How Sweet It Is!
Third Quarter 2013
Corporate Board Member
by Deborah Scally
Describing his role at The Hershey Company as the “first among equals,” Chairman Jim Nevels has a lot to smile about as he leads the board of one of the world’s most respected confectionery empires.
Jim Nevels has a sweet job—literally. As chairman of The Hershey Company, Nevels oversees the governance of one of the best-known and beloved brands in the country. It’s practically impossible to think of Hershey’s mouth-watering chocolate and not grin. But that brand speaks to more than simply good taste. Hershey’s longstanding tradition of philanthropy is in its genes—a side of the company Nevels has long been associated with through his day job at The Swarthmore Group, an institutional investment advisory firm, as well as his tenure on the board of directors of The Hershey Company. Corporate Board Member recently interviewed Nevels about what makes Hershey’s culture, approach to business, and outlook so successful and unique.
Can you begin by sharing some background on The Hershey Company? It is certainly a unique corporate model in terms of its history and ownership structure.
The greatest confectionery company in the world, The Hershey Company, was founded by a visionary and an extraordinary man named Milton Hershey more than a century ago in 1894. During the course of this incredible history, Mr. Hershey persevered and became a successful entrepreneur and a philanthropist who, with his wife in 1910, established a cost-free, private school for orphaned children, The Hershey Industrial School, now known as the Milton Hershey School. He left Milton Hershey Trust an established legacy that included a controlling interest in The Hershey Company. The Milton Hershey Trust has a 30% financial interest in the company, but by virtue of dual-class stock, voting control is held by Hershey Trust Company. The Hershey Company has had 13 CEOs, and the relationship with Hershey Trust Company has been very good. There is no divergence whatsoever between Hershey Trust Company, as the controlling shareholder, and all other shareholders, because Hershey Trust Company acts for the benefit of all shareholders.
How and when did you become involved with The Hershey Company?
My background as a lawyer and as an institutional asset manager of The Swarthmore Group, which I founded 21 years ago, were experiences that contributed to my invitation to join the board of directors of Hershey Trust Company in 2007. Then in 2008, I had the singular honor and humbling opportunity to be elected to the board of directors of The Hershey Company; and a year later, I was elected by the board to be its chairman, and I continue to serve as chairman today.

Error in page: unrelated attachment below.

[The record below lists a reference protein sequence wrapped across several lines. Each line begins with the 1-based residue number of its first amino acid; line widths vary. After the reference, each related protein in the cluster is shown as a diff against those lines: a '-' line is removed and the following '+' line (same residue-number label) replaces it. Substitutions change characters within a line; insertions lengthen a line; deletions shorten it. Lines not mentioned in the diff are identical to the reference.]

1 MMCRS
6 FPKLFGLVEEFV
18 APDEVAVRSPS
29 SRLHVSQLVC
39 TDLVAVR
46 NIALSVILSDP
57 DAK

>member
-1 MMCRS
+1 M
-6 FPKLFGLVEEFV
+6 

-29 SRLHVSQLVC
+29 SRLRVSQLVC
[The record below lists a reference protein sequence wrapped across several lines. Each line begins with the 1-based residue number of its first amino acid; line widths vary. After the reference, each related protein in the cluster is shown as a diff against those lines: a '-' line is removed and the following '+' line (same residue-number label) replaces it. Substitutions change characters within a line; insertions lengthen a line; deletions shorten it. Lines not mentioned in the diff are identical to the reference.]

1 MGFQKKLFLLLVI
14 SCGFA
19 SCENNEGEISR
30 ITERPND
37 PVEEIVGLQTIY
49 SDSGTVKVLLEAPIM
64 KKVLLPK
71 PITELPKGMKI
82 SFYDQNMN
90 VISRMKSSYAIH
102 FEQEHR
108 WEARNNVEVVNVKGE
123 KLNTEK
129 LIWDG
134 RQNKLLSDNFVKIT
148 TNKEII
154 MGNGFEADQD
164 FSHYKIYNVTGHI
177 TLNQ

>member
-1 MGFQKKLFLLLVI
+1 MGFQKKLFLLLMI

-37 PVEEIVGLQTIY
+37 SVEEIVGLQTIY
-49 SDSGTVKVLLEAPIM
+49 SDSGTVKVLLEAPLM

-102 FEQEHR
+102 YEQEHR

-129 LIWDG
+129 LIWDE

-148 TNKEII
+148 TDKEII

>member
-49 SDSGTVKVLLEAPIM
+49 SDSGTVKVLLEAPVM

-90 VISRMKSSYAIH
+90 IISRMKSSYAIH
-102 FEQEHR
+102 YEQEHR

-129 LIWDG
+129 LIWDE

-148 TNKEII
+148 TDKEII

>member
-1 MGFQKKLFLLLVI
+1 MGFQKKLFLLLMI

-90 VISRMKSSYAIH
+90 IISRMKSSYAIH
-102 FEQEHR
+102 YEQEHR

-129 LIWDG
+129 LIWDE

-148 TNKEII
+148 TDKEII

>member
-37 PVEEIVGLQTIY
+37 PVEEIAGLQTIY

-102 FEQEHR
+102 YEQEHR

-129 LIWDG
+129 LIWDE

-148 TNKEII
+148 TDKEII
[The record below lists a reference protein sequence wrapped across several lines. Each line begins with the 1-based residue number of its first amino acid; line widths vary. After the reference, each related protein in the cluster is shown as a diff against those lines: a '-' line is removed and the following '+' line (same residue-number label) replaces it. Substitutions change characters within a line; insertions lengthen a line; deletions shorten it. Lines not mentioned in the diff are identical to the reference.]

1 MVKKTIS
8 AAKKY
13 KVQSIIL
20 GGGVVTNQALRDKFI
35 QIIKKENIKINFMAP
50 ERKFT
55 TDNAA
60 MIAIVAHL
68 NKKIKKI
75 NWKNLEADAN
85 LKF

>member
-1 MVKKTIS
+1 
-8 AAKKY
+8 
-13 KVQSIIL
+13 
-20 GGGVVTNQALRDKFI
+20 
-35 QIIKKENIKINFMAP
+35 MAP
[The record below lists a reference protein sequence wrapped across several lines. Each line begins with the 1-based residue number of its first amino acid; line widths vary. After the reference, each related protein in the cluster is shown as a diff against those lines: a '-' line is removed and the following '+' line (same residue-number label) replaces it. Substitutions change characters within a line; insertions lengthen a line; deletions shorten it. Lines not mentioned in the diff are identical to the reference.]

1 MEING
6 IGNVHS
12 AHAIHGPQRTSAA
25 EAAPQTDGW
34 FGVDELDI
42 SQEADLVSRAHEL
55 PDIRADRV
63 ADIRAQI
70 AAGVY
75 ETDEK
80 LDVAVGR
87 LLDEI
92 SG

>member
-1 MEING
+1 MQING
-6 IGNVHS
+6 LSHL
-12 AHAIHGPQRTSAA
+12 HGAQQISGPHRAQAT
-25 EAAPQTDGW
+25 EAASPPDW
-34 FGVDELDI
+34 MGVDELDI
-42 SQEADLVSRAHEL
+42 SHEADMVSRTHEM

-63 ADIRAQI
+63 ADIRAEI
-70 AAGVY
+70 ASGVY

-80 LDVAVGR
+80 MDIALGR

What have been the major business objectives during your chairmanship?
Since 2009, management of The Hershey Company and the board of directors have focused on three corporate objectives, the first of which is to strengthen and fortify North American operations. Historically, The Hershey Company has been a predominantly North American-centric company, and the goal is to focus on the core business, which is geographically North America. So that is the first outcome.
Second, in 2009 there was consensus between management and the board that a second matter of importance should be succession planning. Not just in respect to the C-suite, but succession planning stem to stern. There are employees in the manufacturing facilities who have long tenures with the company, and literally, when they leave the confines of a particular manufacturing facility, a tremendous amount of resources and assets are leaving the company as well. So how do you go about imbuing the culture of a company by means of succession planning? This is something that we’ve been working on very studiously.
The third matter is enhancing the company’s international footprint. We have seen the market recognize the abilities of our extraordinarily capable CEO, J.P. Bilbrey, along with his global leadership team, and the roughly 13,000 employees that comprise our Hershey family. So in his tenure, we’ve seen dramatic growth, enhanced capacity, and capability.
At The Hershey Company we have the most advanced confectionery manufacturing facilities in the world, one of which produces 72 million Hershey Kisses 24/7! It’s an incredible facility and there is no doubt that Mr. Hershey would be extremely proud. So we are continuing to execute on the fundamentals, and we are doing so around an expansiveness of these three corporate objectives for which management and the board have reached a consensus.
Talk to us a little bit about the board culture at Hershey and the directors’ working relationship with management.
Our CEO is a member of management who also serves on the company’s board. The remaining nine directors are all independent directors.